Northern Mockingbird

Mimus polyglottos

by Amelia Tuck

 The Northern Mockingbird is a medium sized bird with gray on the upper part of the body and very pale on the lower part.  On their wings one can find white patches, and they have slender black beaks and legs.  They can be found in the class of birds, order of Passeriformes, and the family Mimidae.  Mockingbirds are known for their singing abilities, the unmated male mockingbirds tend to sing more than the mated ones.  During the fall, in order to prepare for the winter feeding territory, both sexes can be found singing.  They are also known for mimicking other sounds.             

Mockingbirds have a diet that consist of many things, this includes insects, fruit, crustaceans and small vertebrates.  The mockingbirds also help a lot in planting by carrying seeds in their digestive tracts and excreting them in their feces.  This occurs when the fruit that they eat has seeds and then is dispersed in many different areas which in return helps the plants spread to new areas.  The nest that they build consists of twigs, leaves, and fine grass along with some human cast offs.  Their eggs are blue-green with brown markings, they have an incubation of 12-13 days.  After they hatch they remain in the nest for 11-13 days before fleeing.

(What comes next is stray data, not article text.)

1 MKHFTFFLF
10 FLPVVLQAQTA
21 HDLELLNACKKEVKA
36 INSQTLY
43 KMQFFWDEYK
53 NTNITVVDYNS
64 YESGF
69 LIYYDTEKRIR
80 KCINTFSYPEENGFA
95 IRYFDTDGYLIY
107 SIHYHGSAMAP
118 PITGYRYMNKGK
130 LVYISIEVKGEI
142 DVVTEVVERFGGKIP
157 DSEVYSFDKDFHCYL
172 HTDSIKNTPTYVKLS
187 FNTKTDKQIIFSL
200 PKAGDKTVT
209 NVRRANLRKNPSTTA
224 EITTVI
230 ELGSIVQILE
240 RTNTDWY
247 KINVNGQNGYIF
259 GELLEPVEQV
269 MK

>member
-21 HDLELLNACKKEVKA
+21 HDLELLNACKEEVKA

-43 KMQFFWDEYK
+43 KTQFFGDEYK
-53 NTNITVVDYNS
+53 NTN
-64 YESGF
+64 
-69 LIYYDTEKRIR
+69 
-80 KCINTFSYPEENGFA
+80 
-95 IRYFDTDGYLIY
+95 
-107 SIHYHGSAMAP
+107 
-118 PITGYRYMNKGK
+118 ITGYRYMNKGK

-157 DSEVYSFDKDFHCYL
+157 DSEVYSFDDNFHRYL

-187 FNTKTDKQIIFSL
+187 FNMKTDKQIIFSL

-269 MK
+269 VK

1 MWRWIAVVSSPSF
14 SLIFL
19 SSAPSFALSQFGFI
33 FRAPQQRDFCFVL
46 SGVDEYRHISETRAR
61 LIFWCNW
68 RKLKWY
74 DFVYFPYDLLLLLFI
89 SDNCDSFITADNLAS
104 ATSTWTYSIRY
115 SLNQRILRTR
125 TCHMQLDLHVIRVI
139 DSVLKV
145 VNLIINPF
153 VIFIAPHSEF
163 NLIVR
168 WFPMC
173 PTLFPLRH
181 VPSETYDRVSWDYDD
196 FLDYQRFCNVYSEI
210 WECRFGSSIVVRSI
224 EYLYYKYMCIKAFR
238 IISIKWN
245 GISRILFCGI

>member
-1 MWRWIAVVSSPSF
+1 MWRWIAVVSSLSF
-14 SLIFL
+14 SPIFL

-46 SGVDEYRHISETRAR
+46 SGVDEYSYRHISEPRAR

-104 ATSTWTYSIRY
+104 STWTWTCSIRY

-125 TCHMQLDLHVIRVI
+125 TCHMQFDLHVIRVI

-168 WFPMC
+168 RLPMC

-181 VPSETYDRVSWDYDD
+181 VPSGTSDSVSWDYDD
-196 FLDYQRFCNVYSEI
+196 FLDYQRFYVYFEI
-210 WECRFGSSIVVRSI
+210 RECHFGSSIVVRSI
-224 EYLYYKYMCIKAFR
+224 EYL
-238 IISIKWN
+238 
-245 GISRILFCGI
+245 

These birds are hunted by predators such as snakes, owls, and hawks.  They stay in the shelters of different types of bushes and trees to protect themselves.  In order to protect their nests they do a “dive-bomb” at any possible predators that come anywhere close, including humans.  They have never been known to actually injure anyone but one would be wise to stay away from their nests between the months of April and July.

Written spring 2004, as a service learning project for Dr. Gary Coté's Biology 102 class at Radford University.  Copyright Pathways for Radford.

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